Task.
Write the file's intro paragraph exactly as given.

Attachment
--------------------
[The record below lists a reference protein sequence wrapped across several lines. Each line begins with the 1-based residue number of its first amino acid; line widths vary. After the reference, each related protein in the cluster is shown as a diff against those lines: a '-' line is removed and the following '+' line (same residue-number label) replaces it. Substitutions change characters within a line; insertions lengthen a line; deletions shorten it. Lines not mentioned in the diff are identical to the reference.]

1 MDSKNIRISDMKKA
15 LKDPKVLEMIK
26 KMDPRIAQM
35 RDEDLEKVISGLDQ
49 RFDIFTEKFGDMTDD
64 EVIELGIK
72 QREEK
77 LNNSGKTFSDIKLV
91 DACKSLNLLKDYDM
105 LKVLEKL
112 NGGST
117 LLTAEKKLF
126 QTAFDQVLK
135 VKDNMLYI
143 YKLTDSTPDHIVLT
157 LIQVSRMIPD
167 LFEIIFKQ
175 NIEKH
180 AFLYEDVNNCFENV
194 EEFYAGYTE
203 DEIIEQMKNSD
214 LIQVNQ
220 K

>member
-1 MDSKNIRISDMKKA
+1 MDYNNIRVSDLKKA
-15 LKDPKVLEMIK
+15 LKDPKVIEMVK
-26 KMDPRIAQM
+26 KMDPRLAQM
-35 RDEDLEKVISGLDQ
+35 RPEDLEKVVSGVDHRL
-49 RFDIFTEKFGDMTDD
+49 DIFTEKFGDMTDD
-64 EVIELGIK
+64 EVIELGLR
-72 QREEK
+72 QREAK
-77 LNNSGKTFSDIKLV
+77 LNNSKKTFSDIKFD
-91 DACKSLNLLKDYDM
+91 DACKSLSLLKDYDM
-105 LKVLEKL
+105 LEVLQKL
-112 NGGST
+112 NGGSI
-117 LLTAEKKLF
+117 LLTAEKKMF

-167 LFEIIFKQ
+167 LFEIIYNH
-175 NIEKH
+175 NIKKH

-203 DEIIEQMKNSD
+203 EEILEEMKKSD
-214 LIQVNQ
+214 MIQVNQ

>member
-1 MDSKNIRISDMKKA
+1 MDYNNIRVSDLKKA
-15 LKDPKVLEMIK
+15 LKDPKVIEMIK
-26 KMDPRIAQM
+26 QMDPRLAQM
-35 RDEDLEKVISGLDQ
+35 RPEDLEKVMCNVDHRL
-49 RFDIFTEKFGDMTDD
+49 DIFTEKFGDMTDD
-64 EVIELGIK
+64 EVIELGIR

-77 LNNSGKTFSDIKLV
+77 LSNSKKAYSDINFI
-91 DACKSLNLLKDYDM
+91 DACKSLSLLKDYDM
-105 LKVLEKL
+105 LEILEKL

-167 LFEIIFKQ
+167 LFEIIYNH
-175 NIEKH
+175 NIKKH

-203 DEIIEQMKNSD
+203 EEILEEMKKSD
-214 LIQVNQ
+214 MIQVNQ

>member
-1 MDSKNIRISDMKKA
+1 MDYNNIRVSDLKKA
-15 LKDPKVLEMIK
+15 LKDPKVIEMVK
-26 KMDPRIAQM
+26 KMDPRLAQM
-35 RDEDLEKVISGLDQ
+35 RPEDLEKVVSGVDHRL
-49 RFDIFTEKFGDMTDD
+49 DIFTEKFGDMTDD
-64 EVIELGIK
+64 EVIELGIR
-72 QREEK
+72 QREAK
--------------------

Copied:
[The record below lists a reference protein sequence wrapped across several lines. Each line begins with the 1-based residue number of its first amino acid; line widths vary. After the reference, each related protein in the cluster is shown as a diff against those lines: a '-' line is removed and the following '+' line (same residue-number label) replaces it. Substitutions change characters within a line; insertions lengthen a line; deletions shorten it. Lines not mentioned in the diff are identical to the reference.]